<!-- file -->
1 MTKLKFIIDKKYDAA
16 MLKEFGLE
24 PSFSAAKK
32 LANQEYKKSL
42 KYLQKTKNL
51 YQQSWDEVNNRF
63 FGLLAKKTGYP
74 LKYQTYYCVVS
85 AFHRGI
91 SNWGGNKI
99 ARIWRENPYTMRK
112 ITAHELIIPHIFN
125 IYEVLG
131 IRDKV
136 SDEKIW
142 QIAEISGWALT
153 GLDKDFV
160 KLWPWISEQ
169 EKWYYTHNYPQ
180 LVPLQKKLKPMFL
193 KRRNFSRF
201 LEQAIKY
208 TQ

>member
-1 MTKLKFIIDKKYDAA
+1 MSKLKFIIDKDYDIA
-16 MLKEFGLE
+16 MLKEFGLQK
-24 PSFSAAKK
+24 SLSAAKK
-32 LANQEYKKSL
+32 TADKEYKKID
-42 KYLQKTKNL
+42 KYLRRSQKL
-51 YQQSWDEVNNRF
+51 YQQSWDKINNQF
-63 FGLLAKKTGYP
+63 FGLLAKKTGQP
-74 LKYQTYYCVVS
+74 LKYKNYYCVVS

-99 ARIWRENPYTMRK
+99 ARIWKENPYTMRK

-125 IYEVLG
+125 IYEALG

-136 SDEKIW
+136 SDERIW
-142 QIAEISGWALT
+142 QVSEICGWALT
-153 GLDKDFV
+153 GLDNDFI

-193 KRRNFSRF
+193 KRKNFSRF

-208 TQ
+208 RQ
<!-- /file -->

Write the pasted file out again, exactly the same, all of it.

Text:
1 MTKLKFIIDKKYDAA
16 MLKEFGLE
24 PSFSAAKK
32 LANQEYKKSL
42 KYLQKTKNL
51 YQQSWDEVNNRF
63 FGLLAKKTGYP
74 LKYQTYYCVVS
85 AFHRGI
91 SNWGGNKI
99 ARIWRENPYTMRK
112 ITAHELIIPHIFN
125 IYEVLG
131 IRDKV
136 SDEKIW
142 QIAEISGWALT
153 GLDKDFV
160 KLWPWISEQ
169 EKWYYTHNYPQ
180 LVPLQKKLKPMFL
193 KRRNFSRF
201 LEQAIKY
208 TQ

>member
-1 MTKLKFIIDKKYDAA
+1 MSKLKFIIDKDYDIA
-16 MLKEFGLE
+16 MLKEFGLQK
-24 PSFSAAKK
+24 SLSAAKK
-32 LANQEYKKSL
+32 TADKEYKKID
-42 KYLQKTKNL
+42 KYLRRSQKL
-51 YQQSWDEVNNRF
+51 YQQSWDKINNQF
-63 FGLLAKKTGYP
+63 FGLLAKKTGQP
-74 LKYQTYYCVVS
+74 LKYKNYYCVVS

-99 ARIWRENPYTMRK
+99 ARIWKENPYTMRK

-125 IYEVLG
+125 IYEALG

-136 SDEKIW
+136 SDERIW
-142 QIAEISGWALT
+142 QVSEICGWALT
-153 GLDKDFV
+153 GLDNDFI

-193 KRRNFSRF
+193 KRKNFSRF

-208 TQ
+208 RQ